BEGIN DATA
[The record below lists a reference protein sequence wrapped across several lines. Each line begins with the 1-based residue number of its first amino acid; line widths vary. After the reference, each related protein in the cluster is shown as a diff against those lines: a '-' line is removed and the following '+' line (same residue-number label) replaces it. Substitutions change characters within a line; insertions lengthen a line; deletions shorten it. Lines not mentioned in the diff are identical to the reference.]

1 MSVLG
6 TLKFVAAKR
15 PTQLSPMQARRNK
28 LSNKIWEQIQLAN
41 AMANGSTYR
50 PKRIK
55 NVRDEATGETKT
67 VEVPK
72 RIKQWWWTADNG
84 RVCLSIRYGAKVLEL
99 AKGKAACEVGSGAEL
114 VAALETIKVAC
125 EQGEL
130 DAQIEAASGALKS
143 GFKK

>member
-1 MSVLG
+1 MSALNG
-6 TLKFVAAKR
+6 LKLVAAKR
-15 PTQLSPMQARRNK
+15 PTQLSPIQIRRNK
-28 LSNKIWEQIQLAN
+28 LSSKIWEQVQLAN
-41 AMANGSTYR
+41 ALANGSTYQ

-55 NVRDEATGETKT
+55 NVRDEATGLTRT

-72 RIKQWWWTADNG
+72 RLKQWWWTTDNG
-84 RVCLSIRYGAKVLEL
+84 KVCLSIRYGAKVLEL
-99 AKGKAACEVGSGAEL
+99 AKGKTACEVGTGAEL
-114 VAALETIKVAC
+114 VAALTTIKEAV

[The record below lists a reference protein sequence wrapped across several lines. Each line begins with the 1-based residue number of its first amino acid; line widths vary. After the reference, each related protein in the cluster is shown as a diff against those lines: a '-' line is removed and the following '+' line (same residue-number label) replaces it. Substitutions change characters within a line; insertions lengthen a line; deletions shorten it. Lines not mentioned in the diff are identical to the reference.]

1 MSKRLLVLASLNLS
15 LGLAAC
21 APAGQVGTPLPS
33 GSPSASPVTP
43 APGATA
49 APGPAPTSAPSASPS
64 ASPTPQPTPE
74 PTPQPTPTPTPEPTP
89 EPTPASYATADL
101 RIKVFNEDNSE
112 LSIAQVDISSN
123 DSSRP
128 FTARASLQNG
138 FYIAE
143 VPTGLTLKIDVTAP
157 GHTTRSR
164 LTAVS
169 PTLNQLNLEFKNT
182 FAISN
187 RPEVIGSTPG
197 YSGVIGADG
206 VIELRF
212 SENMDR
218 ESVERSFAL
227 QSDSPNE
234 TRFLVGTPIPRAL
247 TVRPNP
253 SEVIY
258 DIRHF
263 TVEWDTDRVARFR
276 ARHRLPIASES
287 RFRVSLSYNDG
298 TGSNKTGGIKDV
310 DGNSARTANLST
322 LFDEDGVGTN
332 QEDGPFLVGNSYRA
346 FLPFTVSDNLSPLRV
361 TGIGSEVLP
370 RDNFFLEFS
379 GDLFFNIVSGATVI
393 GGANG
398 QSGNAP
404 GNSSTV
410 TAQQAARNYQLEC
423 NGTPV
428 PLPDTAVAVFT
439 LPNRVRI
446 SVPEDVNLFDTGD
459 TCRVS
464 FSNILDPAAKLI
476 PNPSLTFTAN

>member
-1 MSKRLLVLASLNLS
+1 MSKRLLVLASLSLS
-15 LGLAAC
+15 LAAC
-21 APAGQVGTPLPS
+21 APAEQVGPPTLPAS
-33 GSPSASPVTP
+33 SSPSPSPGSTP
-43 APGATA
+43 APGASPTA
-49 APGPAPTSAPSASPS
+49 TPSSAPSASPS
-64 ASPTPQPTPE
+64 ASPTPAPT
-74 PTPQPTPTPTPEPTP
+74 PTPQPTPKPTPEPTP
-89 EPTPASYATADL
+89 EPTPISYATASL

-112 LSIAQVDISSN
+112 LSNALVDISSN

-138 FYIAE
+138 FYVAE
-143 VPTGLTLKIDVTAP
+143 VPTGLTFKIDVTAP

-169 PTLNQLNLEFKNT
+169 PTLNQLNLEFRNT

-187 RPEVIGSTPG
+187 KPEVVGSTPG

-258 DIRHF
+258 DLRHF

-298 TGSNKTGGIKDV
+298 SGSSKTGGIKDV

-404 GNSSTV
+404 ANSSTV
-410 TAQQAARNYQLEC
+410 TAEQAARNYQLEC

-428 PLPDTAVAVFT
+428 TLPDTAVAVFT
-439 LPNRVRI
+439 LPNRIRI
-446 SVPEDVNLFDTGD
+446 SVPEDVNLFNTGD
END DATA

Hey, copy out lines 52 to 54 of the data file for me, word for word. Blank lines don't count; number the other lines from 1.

138 FYIAE
143 VPTGLTLKIDVTAP
157 GHTTRSR